So, I’m coming to the end of my 10 week block of counselling sessions through a local charity. This isn’t my first rodeo with therapy, I’ve had person centred counselling, anger management and cognitive behavioural therapy over the years but this was the first time back in counselling since being an adult. Quite frankly, I’m gutted it’s coming to an end. It’s not that I don’t really feel ready for it to be over, it’s probably just because it’s become a bit of a comfort blanket for me. I know that if I have a crappy week, I can go and air it out with my therapist and I’ll feel like a weight has been lifted, but now I’m going to have to use my own techniques to do that. It feels a little bit scary. Like I’m being unleashed again, for want of a better term.
Counselling felt different this time. I was finally dealing with the root problem rather than a load of circumstantial problems that I’ve had to work through throughout my life. It’s been quite painful this time round too. I came to a lot of unexpected realisations throughout therapy which has since made every aspect of day to day life different. I started off therapy feeling completely hopeless, at my wits end trying to figure out how I could change everything, but once again I’ve come back to my age old favourite quote:
“Grant me the serenity to accept the things I cannot change. The courage to change the things I can, and the wisdom to know the difference.”
Some things that I’ve learned over the past ten weeks…
Getting help is really quite difficult.
By that I mean, coming to the realisation that you do in fact need help. No one wants to be told that they need to get help, for any of their issues. Why would you want to hear that? Hearing it can be unhelpful, and can actually make you retract even further away from the help. I know it has had this effect on me in the past. So, coming to the realisation that you might benefit from therapy is one that you should come to on your own. That thought process of ‘If I don’t get help then I don’t know what is going to happen’ is an important one, at least it was for me. That was my breaking point, I knew that I couldn’t live life feeling like I was feeling any longer and that the only way that was going to change was if I got help. So, I did. Thankfully I have the most understanding husband, who offered just the right amount of advice, he allowed me the personal time and reflection to realise when it was finally time to make sure I got some help. When I reached that realisation, he was there holding my hand every step of the way. Sometimes people will push you into therapy before you’re ready, just remember that every single individuals journey is different, and you should always do things on your own terms. Admitting to yourself that you will benefit from speaking to someone is whole heartedly the first, and most important step in your progress.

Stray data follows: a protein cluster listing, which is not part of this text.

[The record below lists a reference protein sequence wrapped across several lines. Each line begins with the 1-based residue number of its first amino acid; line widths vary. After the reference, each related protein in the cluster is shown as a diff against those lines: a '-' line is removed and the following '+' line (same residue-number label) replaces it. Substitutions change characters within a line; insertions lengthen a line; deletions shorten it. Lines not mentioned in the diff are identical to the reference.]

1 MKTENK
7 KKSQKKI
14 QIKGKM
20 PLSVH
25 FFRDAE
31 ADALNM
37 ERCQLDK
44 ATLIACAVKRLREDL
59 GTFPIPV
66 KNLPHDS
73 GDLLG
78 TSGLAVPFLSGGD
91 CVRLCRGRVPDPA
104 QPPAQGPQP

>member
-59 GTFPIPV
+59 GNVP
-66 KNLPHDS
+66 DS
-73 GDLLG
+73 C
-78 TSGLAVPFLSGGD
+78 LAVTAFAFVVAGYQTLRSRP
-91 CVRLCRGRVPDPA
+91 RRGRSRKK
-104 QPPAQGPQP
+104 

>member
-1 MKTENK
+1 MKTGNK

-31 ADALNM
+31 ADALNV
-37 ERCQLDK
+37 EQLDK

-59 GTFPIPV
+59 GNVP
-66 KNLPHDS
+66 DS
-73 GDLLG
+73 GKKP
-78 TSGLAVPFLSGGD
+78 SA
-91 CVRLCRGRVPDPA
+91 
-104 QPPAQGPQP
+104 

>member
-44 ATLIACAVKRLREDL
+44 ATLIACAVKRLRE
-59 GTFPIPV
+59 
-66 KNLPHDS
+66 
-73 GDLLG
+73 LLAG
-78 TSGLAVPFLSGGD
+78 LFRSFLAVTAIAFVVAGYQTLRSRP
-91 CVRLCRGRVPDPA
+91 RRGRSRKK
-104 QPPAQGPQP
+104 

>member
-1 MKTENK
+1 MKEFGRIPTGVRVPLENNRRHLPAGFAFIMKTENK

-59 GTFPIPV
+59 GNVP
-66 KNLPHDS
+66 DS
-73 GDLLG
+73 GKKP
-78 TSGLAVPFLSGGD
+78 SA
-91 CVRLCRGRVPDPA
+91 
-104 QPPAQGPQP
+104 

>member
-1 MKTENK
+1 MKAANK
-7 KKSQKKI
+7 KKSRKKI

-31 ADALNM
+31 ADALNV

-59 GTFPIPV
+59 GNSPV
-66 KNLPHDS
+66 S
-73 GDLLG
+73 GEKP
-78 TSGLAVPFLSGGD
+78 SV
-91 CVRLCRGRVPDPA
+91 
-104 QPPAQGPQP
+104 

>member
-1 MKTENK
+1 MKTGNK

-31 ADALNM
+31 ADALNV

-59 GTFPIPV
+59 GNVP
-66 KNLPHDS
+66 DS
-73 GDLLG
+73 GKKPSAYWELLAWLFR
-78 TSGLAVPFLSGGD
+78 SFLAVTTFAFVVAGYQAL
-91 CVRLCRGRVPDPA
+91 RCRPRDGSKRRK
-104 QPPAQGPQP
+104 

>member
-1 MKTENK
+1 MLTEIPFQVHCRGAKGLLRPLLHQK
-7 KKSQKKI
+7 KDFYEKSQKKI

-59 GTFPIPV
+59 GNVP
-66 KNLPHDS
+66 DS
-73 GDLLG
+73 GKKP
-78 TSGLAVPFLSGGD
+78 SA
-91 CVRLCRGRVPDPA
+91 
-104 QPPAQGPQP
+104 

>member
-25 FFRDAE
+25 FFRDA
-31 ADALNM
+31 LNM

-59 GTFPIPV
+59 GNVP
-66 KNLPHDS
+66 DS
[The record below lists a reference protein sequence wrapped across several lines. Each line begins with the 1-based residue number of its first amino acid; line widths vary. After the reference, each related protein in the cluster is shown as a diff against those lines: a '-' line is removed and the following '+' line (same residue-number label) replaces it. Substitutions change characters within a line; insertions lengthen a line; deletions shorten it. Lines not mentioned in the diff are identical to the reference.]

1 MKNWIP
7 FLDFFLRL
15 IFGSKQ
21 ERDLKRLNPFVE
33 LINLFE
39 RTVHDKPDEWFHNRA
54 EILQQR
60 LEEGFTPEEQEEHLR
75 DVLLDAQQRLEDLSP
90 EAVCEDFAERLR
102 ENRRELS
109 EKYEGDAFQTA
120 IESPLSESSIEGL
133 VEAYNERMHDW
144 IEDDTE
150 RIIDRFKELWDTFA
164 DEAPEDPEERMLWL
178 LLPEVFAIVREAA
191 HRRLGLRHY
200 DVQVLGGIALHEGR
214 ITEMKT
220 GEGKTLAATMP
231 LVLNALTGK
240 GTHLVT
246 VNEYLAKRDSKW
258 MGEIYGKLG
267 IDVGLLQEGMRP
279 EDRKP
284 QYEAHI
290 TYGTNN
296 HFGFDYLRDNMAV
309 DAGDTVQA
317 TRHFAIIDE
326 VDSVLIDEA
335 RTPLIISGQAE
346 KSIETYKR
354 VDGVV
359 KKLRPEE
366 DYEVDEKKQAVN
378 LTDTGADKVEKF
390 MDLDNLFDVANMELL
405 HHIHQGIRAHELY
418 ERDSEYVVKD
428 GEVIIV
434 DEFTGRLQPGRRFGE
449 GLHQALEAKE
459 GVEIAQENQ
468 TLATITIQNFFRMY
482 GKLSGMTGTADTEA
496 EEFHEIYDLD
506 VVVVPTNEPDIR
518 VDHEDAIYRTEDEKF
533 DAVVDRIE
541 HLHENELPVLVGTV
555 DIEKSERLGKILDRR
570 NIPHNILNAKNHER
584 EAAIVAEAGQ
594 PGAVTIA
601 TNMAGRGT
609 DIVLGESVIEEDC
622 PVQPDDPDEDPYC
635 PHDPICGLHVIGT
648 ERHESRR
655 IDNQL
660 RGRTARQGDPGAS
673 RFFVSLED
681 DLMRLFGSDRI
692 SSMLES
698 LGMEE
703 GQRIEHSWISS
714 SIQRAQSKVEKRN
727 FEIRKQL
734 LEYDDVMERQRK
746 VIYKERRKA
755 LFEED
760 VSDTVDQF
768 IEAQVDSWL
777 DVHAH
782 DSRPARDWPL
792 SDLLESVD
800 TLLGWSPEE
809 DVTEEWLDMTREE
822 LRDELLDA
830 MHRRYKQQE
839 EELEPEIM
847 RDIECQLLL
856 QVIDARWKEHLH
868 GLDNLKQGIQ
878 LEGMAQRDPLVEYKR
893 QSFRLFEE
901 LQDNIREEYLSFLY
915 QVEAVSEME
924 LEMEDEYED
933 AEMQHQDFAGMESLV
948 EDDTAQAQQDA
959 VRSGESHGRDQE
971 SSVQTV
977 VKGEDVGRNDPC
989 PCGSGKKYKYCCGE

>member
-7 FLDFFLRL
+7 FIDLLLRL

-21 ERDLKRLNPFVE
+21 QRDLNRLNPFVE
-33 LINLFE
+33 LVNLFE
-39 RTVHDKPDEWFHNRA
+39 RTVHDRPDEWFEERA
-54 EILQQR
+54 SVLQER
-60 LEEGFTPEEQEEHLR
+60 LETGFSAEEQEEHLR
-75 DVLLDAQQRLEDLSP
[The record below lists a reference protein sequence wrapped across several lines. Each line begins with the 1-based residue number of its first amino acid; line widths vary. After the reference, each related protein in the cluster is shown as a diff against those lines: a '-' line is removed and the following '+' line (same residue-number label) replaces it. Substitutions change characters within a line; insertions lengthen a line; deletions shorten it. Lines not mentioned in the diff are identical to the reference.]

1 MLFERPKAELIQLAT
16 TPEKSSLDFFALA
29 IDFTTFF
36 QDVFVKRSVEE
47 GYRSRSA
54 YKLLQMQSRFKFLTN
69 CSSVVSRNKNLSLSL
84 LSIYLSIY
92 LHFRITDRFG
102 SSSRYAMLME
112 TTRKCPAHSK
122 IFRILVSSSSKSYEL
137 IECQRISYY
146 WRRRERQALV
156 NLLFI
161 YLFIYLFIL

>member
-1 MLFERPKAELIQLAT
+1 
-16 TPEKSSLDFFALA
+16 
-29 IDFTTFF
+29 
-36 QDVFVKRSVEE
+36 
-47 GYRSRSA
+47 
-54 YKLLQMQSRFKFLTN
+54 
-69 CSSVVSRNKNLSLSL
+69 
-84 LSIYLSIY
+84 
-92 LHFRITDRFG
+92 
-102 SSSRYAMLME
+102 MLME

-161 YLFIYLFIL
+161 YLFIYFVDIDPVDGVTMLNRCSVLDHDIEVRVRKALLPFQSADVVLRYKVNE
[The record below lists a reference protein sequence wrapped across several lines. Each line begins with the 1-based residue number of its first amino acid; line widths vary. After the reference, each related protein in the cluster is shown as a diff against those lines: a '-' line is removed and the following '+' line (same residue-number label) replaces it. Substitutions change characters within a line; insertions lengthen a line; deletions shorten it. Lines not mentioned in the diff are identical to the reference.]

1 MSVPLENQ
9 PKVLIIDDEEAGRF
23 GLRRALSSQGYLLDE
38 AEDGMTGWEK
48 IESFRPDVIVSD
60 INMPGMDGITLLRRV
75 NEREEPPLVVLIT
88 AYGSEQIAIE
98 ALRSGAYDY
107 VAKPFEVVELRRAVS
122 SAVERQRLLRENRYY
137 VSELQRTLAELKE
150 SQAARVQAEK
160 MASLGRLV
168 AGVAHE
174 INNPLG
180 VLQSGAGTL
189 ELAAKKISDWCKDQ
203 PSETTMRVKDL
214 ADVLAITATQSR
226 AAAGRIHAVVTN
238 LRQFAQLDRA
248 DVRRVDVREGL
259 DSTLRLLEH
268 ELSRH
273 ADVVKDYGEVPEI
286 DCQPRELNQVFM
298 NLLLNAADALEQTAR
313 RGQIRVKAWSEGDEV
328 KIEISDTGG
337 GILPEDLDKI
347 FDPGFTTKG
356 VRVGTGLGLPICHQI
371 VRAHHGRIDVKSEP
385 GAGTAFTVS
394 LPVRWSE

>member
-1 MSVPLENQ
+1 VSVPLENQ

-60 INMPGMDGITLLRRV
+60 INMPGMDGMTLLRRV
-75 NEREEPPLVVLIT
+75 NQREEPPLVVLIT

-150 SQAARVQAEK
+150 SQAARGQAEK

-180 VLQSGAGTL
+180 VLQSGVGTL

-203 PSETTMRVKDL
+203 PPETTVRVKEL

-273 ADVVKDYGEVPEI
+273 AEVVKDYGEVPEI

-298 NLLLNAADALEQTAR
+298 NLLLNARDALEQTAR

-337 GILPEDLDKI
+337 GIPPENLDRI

It doesn’t magically make you better.
Therapy isn’t a one stop shop. Your therapist can’t wave a wand and magically make the pain go away, but they can help you cope with that pain and learn to live a fulfilled life despite everything else. Therapy isn’t going to magically make everything better. It just isn’t. That isn’t how it works, therapy can’t give you a whole new life, but it can give you a new attitude to life. I have taken my negative, defeatist attitude and I’ve swapped it for a ‘how can I change this?’ attitude. Therapy has allowed me to evaluate my thoughts, and my perception of situations so that I can better understand my own emotions and the emotions of others around me. It hasn’t magically made me better, I know that there are still going to be dark days (like today, when I started crying for no reason while I was making my breakfast) and I know that I am still going to be dealing with the same problems I have my entire life, but just now I feel like I am better equipped to cope with them. Some people will be in therapy forever, some people will be in therapy for short periods of time but multiple times throughout their lives. This isn’t my first rodeo with therapy, and it is very likely that it won’t be my last. But that is okay, there is nothing wrong with continually trying to work on yourself and do the right thing for yourself. Absolutely nothing wrong with it at all.
Sessions are draining, emotionally and physically.
Those first few counselling sessions were horrifying to go to for me, at first I felt like I had regressed back to childhood Ysabelle. I couldn’t believe I needed to go back to therapy, I thought I had dealt with everything I needed to, and quite frankly I was in a bit of denial. Aren’t we all? This makes going to those first few sessions so much harder. In the last few years, I have made initial appointments and backed out before the therapy actually began because I had convinced myself I was fine. Realistically, I was scared. I worried about bumping into people I knew, I worried about feeling like a failure because I needed to go back to therapy and I worried about what people would think of me. You can’t help yourself. Let’s face it, when you start therapy you’re not in the best headspace, so you’re bound to have these thoughts. It is completely normal. Now that I’m starting to feel like I’m coming out of the other side, I can safely say that the best people for you are the ones who support you, being open about my counselling has actually given me a stronger support structure than ever before. My husband drives me to my sessions every week, waits in the car outside for the hour and drives me home. He knows that after some sessions I’ll be far too tired to even talk let alone drive myself home.